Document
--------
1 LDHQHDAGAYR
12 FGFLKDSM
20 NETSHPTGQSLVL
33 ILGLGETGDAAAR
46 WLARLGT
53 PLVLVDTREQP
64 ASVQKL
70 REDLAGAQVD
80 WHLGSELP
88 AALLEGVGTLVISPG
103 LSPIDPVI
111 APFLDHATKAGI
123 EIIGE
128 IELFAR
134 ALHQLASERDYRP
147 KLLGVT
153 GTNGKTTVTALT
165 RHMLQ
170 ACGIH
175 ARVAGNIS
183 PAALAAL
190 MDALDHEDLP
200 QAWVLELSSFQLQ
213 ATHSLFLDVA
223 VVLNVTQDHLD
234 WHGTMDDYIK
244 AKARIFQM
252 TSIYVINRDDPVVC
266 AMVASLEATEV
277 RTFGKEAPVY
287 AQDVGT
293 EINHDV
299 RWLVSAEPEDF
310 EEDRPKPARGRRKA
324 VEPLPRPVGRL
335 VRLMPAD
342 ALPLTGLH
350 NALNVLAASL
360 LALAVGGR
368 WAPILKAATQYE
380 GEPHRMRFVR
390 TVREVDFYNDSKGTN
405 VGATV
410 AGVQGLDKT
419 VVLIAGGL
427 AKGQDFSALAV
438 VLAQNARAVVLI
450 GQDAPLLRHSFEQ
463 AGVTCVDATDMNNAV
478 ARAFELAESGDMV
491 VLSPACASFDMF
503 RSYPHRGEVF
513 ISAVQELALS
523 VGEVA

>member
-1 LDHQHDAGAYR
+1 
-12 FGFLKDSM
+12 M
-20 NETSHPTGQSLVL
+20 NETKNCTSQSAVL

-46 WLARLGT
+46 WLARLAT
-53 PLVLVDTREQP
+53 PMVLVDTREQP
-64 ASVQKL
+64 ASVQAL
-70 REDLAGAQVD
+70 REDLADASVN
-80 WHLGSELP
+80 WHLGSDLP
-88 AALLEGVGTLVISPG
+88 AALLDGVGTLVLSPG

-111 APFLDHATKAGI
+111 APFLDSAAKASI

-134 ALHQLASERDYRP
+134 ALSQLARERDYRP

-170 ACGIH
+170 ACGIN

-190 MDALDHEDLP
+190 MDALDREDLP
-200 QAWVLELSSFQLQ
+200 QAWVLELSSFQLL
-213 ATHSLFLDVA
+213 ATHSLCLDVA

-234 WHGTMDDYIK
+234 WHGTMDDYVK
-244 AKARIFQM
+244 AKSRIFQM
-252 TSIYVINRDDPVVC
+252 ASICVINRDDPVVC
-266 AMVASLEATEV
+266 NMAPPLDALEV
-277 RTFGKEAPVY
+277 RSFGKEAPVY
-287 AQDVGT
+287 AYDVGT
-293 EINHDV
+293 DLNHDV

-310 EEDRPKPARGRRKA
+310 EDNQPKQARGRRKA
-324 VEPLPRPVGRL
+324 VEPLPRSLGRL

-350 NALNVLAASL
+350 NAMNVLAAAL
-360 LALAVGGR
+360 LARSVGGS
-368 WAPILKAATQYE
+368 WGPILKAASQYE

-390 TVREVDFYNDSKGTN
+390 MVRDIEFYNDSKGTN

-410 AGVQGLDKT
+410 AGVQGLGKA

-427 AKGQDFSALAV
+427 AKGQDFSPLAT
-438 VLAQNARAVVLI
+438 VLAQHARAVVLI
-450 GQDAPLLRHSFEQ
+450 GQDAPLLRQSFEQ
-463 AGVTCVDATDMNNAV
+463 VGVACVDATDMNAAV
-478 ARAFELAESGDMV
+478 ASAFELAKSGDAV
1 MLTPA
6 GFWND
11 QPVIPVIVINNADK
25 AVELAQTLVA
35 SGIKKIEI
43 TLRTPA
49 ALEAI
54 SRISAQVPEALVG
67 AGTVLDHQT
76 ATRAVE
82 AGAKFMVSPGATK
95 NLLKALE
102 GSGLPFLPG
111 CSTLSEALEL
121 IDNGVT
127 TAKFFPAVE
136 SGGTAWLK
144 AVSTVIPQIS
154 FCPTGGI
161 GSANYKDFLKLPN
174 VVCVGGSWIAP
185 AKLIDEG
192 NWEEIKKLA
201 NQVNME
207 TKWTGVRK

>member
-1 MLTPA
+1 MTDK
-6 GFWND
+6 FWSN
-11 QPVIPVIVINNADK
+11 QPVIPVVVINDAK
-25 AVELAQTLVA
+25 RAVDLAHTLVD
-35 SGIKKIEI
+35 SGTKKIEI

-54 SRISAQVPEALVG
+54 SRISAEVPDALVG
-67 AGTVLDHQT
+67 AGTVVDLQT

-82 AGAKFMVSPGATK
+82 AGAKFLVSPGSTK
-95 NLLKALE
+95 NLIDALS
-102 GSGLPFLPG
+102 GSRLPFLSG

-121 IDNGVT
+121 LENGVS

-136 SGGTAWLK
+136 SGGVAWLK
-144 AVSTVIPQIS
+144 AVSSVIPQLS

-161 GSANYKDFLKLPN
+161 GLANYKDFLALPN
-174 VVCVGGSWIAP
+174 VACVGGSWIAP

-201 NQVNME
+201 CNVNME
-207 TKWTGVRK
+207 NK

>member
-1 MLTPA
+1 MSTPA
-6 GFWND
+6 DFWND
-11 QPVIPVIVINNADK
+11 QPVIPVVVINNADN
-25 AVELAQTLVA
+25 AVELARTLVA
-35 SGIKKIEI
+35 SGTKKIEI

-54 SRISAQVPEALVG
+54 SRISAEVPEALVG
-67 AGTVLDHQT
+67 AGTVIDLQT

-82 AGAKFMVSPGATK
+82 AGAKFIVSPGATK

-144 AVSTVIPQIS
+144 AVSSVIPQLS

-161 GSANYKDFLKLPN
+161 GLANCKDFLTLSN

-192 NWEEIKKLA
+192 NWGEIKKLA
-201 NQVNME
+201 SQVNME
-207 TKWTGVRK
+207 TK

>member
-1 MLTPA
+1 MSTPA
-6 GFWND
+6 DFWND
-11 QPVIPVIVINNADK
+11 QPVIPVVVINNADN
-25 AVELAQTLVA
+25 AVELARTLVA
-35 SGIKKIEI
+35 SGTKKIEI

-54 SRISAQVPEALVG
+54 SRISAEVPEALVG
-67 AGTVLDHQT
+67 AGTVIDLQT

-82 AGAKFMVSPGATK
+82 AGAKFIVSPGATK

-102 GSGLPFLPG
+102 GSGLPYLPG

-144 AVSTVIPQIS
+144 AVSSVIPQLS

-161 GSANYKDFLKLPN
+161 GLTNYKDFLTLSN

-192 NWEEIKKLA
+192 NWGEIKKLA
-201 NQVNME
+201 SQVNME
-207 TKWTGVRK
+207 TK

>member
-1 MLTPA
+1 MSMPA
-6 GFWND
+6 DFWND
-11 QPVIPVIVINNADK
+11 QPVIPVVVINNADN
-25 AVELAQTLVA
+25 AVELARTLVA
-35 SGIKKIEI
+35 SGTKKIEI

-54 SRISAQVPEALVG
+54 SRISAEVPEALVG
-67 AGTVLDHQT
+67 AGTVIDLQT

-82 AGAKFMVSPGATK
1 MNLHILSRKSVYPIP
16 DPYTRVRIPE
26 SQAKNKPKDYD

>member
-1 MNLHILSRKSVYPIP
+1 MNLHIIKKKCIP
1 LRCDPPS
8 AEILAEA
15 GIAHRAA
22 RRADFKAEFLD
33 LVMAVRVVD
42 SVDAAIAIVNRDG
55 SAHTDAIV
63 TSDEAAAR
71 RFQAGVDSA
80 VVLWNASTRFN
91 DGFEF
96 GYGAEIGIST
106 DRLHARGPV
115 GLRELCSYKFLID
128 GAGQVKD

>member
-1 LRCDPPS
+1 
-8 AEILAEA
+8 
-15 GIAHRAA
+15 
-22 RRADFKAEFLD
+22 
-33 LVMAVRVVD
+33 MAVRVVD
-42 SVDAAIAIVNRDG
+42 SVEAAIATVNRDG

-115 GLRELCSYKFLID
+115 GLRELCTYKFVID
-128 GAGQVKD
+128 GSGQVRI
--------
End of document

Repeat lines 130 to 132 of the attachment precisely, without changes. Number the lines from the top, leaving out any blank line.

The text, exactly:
49 ALEAI
54 SRISAQVPEALVG
67 AGTVLDHQT